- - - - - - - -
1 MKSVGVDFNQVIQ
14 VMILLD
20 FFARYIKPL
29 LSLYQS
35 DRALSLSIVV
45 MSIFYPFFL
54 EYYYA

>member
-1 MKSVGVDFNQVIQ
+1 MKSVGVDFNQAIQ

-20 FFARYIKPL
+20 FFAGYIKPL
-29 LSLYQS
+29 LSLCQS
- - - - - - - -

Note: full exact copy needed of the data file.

1 MKSVGVDFNQVIQ
14 VMILLD
20 FFARYIKPL
29 LSLYQS
35 DRALSLSIVV
45 MSIFYPFFL
54 EYYYA

>member
-1 MKSVGVDFNQVIQ
+1 MKSVGVDFNQAIQ

-20 FFARYIKPL
+20 FFAGYIKPL
-29 LSLYQS
+29 LSLCQS